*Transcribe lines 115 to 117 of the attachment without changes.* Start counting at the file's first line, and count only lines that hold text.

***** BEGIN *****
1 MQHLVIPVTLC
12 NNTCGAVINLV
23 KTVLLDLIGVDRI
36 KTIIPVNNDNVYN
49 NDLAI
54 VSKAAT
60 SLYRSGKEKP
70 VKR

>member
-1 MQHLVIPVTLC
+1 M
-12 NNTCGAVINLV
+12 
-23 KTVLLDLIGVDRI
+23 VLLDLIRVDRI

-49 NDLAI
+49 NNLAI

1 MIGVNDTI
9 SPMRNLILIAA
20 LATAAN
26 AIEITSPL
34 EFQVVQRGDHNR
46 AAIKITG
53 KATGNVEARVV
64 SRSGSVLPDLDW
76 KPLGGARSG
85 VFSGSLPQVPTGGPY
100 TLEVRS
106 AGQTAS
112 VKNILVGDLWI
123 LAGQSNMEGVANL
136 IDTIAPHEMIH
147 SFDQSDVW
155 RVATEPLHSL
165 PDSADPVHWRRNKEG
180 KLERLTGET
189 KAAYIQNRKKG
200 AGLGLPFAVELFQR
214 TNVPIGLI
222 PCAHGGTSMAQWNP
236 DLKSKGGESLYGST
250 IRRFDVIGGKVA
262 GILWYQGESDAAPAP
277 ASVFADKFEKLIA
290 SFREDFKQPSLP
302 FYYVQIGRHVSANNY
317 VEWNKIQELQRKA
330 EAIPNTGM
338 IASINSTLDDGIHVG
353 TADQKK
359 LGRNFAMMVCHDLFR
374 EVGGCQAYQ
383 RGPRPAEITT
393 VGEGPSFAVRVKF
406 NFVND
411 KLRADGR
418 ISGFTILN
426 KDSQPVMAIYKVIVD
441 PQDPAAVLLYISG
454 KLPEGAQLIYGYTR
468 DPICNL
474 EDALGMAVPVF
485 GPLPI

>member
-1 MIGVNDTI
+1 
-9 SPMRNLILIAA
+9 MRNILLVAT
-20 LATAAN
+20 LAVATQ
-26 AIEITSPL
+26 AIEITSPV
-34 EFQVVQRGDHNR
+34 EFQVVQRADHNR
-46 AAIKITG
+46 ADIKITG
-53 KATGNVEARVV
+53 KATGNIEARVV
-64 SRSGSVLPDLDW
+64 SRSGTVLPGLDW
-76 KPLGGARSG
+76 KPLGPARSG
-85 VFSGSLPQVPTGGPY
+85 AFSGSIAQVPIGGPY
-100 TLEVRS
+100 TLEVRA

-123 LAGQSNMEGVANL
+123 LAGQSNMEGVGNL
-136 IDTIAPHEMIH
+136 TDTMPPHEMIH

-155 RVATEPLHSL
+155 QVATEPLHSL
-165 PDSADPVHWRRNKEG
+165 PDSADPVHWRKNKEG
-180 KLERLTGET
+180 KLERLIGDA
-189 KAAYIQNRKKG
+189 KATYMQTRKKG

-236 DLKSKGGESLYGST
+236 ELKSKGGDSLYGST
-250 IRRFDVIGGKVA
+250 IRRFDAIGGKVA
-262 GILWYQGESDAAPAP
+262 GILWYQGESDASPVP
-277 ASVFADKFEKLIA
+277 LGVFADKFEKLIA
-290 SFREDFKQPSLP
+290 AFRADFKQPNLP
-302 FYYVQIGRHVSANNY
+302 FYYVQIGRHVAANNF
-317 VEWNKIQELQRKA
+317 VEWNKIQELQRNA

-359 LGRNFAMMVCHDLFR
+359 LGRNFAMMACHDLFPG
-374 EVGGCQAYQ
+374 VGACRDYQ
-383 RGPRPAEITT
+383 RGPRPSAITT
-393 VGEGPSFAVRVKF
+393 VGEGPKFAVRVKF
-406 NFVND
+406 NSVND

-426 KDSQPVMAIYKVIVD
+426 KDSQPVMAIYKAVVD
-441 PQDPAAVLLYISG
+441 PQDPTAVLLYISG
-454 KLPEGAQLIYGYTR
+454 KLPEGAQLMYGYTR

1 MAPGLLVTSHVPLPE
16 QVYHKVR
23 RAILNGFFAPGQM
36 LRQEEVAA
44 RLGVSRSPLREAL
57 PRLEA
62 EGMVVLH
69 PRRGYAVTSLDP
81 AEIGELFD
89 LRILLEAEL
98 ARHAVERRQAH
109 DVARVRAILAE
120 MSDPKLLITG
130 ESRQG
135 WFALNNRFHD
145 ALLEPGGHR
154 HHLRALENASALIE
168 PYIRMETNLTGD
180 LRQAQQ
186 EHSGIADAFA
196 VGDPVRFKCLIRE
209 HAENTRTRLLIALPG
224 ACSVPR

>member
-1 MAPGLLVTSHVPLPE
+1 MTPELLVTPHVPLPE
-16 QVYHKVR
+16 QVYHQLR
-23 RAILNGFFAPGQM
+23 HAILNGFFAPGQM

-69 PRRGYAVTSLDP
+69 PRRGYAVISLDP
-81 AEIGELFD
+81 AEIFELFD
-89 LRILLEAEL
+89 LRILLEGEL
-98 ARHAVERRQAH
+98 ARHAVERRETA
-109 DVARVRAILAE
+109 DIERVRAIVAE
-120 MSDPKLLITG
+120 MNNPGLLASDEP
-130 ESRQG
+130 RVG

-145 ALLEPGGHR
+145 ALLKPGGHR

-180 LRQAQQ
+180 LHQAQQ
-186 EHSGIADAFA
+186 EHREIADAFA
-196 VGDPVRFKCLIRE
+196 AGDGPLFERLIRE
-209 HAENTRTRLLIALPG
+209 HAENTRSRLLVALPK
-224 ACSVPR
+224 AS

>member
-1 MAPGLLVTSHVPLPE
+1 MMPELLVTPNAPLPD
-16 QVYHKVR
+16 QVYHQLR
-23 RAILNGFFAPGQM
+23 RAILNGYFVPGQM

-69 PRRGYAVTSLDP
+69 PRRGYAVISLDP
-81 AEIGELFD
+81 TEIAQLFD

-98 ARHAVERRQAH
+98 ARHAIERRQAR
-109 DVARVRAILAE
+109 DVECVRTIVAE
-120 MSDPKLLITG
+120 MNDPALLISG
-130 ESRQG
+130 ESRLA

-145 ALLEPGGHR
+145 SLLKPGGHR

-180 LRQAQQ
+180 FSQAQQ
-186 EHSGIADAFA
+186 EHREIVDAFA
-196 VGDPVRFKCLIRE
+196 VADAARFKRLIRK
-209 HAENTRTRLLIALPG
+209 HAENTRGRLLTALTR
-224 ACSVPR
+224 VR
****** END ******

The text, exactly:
-374 EVGGCQAYQ
+374 VGACRDYQ
-383 RGPRPAEITT